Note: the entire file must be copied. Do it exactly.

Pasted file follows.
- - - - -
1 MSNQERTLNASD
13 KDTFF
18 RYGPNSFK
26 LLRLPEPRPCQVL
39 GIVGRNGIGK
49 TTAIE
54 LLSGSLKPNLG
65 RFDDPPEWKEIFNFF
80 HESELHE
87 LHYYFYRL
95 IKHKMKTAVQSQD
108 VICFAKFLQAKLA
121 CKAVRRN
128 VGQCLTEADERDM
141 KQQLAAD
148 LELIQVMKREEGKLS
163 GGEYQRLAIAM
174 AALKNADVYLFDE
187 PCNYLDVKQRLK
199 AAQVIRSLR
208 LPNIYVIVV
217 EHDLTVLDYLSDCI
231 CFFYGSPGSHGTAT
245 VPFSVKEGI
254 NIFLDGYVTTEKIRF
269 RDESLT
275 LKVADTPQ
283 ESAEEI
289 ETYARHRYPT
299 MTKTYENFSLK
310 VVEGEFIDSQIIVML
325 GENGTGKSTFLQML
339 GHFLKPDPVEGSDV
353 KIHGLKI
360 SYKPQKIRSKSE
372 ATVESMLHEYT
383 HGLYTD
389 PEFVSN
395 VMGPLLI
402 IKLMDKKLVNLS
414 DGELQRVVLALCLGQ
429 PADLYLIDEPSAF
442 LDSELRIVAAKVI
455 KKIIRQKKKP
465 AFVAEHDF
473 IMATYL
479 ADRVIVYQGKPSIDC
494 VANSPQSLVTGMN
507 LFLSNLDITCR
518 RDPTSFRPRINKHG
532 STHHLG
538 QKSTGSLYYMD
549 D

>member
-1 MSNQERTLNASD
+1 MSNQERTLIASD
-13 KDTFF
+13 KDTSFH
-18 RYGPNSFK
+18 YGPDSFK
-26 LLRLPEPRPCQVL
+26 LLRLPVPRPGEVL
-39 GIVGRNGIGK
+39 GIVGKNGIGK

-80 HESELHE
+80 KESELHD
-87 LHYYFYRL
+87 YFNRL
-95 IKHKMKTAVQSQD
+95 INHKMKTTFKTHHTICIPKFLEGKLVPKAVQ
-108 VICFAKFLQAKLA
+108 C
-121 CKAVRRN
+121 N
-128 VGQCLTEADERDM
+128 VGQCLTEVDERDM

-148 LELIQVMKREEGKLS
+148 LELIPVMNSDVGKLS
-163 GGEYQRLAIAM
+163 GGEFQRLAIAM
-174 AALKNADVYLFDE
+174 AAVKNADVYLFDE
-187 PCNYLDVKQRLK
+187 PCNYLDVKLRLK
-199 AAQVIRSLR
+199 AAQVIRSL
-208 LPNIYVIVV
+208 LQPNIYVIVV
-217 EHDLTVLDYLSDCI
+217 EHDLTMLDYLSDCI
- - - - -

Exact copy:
1 MSNQERTLNASD
13 KDTFF
18 RYGPNSFK
26 LLRLPEPRPCQVL
39 GIVGRNGIGK
49 TTAIE
54 LLSGSLKPNLG
65 RFDDPPEWKEIFNFF
80 HESELHE
87 LHYYFYRL
95 IKHKMKTAVQSQD
108 VICFAKFLQAKLA
121 CKAVRRN
128 VGQCLTEADERDM
141 KQQLAAD
148 LELIQVMKREEGKLS
163 GGEYQRLAIAM
174 AALKNADVYLFDE
187 PCNYLDVKQRLK
199 AAQVIRSLR
208 LPNIYVIVV
217 EHDLTVLDYLSDCI
231 CFFYGSPGSHGTAT
245 VPFSVKEGI
254 NIFLDGYVTTEKIRF
269 RDESLT
275 LKVADTPQ
283 ESAEEI
289 ETYARHRYPT
299 MTKTYENFSLK
310 VVEGEFIDSQIIVML
325 GENGTGKSTFLQML
339 GHFLKPDPVEGSDV
353 KIHGLKI
360 SYKPQKIRSKSE
372 ATVESMLHEYT
383 HGLYTD
389 PEFVSN
395 VMGPLLI
402 IKLMDKKLVNLS
414 DGELQRVVLALCLGQ
429 PADLYLIDEPSAF
442 LDSELRIVAAKVI
455 KKIIRQKKKP
465 AFVAEHDF
473 IMATYL
479 ADRVIVYQGKPSIDC
494 VANSPQSLVTGMN
507 LFLSNLDITCR
518 RDPTSFRPRINKHG
532 STHHLG
538 QKSTGSLYYMD
549 D

>member
-1 MSNQERTLNASD
+1 MSNQERTLIASD
-13 KDTFF
+13 KDTSFH
-18 RYGPNSFK
+18 YGPDSFK
-26 LLRLPEPRPCQVL
+26 LLRLPVPRPGEVL
-39 GIVGRNGIGK
+39 GIVGKNGIGK

-80 HESELHE
+80 KESELHD
-87 LHYYFYRL
+87 YFNRL
-95 IKHKMKTAVQSQD
+95 INHKMKTTFKTHHTICIPKFLEGKLVPKAVQ
-108 VICFAKFLQAKLA
+108 C
-121 CKAVRRN
+121 N
-128 VGQCLTEADERDM
+128 VGQCLTEVDERDM

-148 LELIQVMKREEGKLS
+148 LELIPVMNSDVGKLS
-163 GGEYQRLAIAM
+163 GGEFQRLAIAM
-174 AALKNADVYLFDE
+174 AAVKNADVYLFDE
-187 PCNYLDVKQRLK
+187 PCNYLDVKLRLK
-199 AAQVIRSLR
+199 AAQVIRSL
-208 LPNIYVIVV
+208 LQPNIYVIVV
-217 EHDLTVLDYLSDCI
+217 EHDLTMLDYLSDCI